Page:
30 November 2004

Great Whites have a lot to fear from humans

The fascination with shark attacks has for decades caught the public imagination. It has reached a crecendo once again. From Peter Benchley's 1974 novel Jaws to this summer's block-buster movie, Open Water, based on a true story of two divers stranded in a shark-infested ocean, the Great White has fascinated and terrified us.

With more and more people taking beach-side holidays, it is easy to get the impression that shark attacks are on the increase.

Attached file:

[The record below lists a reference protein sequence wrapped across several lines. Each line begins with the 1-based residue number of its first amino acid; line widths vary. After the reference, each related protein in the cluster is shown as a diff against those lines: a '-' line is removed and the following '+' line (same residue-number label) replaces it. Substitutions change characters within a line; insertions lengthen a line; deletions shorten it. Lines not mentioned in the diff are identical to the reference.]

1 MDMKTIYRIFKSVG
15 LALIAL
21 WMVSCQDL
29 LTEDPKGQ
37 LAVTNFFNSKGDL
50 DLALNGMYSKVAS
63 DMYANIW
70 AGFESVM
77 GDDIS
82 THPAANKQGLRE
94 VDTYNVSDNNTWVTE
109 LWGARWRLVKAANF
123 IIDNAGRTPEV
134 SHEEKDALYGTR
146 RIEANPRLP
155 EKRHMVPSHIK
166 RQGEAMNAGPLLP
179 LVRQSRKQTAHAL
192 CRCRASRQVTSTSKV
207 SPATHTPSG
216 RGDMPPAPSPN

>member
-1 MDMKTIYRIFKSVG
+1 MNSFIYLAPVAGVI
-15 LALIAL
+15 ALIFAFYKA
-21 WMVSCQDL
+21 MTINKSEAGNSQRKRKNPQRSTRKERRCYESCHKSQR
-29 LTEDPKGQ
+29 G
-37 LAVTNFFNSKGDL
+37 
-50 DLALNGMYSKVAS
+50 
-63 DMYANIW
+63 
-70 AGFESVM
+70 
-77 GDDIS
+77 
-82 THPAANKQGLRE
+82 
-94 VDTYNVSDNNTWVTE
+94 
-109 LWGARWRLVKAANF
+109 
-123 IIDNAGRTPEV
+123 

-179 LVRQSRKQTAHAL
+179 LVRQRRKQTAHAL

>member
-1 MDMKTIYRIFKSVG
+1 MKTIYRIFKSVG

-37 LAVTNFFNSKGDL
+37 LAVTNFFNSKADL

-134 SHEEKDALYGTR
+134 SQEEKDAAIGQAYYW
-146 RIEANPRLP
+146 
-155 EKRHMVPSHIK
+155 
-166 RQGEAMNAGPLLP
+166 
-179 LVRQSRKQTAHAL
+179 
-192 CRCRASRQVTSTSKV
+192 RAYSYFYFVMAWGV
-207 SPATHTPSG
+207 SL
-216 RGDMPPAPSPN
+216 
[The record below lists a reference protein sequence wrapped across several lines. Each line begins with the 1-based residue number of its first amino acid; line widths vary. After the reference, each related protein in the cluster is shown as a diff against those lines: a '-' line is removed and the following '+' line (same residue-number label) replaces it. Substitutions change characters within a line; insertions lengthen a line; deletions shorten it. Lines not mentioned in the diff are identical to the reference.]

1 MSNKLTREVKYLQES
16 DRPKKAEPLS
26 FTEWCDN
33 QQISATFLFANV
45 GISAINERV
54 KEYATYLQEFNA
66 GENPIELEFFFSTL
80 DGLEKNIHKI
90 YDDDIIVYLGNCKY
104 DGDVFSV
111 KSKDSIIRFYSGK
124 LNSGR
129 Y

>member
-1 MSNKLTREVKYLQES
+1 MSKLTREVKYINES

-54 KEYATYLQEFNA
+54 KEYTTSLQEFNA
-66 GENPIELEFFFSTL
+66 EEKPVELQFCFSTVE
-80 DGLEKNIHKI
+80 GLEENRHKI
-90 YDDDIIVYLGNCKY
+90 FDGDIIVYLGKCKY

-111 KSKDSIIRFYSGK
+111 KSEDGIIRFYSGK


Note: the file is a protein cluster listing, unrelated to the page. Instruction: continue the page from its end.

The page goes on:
With no natural enemies, apart from killer whales, Great Whites are nicely tuned for a life at the top of the food chain - which entails a slow rate of reproduction. But with fishing and trophy hunting, this biological trait has turned into a serious disadvantage. One consequence is that their numbers have taken a nosedive.

In October, concerns over the survival of the Great White shark led to the World Conservation Union imposing strict controls on the international trade in its teeth and jaws - a measure opposed by Norway, China and Japan.

Read the full article at www.iol.co.za


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